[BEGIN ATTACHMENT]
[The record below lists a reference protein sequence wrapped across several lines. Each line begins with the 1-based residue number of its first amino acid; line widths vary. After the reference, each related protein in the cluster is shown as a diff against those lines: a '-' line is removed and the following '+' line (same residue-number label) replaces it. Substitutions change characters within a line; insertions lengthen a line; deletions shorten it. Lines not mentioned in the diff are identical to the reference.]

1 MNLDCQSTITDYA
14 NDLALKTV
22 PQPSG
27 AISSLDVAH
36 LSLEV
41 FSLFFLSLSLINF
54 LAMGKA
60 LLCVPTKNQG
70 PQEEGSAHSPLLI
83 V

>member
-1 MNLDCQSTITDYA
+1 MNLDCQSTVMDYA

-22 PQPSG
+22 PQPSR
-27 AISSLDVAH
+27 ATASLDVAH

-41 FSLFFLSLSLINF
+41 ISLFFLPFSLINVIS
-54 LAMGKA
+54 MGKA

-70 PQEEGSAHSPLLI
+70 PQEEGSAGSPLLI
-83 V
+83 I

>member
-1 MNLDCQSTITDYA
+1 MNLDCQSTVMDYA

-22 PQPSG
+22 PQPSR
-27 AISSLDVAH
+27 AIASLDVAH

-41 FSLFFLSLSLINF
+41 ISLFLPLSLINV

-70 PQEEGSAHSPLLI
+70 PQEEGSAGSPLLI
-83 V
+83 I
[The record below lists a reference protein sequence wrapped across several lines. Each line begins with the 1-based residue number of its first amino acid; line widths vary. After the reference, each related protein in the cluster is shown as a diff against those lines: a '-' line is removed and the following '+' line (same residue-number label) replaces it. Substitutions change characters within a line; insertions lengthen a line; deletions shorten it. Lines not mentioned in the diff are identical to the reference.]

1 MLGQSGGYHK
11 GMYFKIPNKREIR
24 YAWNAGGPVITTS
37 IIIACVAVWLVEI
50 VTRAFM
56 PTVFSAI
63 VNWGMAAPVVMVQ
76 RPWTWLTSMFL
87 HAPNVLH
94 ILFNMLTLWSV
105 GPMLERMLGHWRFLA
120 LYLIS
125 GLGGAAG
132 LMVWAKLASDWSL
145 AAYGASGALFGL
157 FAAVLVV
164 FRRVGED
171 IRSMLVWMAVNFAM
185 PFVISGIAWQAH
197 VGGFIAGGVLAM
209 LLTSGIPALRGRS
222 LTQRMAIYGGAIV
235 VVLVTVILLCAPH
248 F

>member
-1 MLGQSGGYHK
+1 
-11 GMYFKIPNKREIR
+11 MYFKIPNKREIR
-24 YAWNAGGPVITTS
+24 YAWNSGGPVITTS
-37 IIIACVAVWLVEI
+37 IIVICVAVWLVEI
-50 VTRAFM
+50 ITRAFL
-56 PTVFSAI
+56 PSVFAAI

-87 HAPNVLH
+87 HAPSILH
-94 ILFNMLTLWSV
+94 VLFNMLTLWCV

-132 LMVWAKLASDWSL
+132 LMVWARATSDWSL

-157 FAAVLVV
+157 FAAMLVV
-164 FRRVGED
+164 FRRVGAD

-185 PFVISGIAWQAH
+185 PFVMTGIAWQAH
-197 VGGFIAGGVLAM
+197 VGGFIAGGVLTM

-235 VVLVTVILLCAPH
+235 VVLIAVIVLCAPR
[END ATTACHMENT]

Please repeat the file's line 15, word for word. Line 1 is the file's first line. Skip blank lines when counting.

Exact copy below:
-22 PQPSG